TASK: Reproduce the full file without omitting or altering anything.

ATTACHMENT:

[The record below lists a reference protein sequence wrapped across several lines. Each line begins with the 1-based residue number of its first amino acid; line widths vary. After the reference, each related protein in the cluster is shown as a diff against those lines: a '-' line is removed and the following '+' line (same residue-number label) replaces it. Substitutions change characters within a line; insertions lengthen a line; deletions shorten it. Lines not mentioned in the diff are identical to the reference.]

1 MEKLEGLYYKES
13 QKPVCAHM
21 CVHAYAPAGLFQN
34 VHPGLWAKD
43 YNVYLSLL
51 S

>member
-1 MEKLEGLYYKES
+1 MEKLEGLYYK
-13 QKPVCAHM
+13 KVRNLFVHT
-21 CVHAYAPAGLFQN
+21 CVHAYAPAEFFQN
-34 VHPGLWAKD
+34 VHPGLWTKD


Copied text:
[The record below lists a reference protein sequence wrapped across several lines. Each line begins with the 1-based residue number of its first amino acid; line widths vary. After the reference, each related protein in the cluster is shown as a diff against those lines: a '-' line is removed and the following '+' line (same residue-number label) replaces it. Substitutions change characters within a line; insertions lengthen a line; deletions shorten it. Lines not mentioned in the diff are identical to the reference.]

1 MEKLEGLYYKES
13 QKPVCAHM
21 CVHAYAPAGLFQN
34 VHPGLWAKD
43 YNVYLSLL
51 S

>member
-1 MEKLEGLYYKES
+1 MEKLEGLYYK
-13 QKPVCAHM
+13 KVRNLFVHT
-21 CVHAYAPAGLFQN
+21 CVHAYAPAEFFQN
-34 VHPGLWAKD
+34 VHPGLWTKD